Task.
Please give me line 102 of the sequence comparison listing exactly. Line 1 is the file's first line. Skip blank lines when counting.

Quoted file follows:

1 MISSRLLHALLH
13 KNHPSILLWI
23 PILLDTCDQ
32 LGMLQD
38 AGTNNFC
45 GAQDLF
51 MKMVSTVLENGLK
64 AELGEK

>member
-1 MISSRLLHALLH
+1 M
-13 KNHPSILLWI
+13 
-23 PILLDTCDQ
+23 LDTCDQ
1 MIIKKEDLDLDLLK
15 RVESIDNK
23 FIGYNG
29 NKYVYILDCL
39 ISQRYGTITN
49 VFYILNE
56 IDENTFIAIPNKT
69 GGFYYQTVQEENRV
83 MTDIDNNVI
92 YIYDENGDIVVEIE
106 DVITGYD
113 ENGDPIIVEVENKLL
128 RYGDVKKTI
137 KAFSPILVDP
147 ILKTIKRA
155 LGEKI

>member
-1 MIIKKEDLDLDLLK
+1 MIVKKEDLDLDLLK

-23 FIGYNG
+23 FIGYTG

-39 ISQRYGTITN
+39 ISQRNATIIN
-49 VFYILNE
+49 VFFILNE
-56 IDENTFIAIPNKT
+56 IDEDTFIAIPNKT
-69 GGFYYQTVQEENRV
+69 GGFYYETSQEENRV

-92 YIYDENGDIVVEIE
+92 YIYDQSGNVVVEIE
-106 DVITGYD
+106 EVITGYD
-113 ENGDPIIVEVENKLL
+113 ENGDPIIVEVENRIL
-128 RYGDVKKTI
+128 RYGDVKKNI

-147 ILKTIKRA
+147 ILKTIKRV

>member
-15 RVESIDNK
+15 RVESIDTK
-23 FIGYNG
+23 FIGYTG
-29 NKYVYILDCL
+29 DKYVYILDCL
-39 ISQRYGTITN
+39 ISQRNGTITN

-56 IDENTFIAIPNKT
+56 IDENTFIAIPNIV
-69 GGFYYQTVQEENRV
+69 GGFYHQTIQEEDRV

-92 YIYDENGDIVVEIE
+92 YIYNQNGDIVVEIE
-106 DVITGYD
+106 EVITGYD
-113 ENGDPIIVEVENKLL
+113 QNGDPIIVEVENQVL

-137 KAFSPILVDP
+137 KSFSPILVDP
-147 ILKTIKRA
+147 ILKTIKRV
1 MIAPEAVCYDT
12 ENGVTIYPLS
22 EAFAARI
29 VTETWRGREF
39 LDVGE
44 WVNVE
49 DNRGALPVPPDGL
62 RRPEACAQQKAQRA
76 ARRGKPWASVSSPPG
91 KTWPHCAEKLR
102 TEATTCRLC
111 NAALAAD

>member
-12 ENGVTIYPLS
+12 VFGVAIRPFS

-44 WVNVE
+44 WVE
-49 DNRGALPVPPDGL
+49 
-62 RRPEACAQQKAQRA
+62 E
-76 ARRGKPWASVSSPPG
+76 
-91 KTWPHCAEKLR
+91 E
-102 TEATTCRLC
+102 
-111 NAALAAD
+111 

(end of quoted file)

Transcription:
+91 E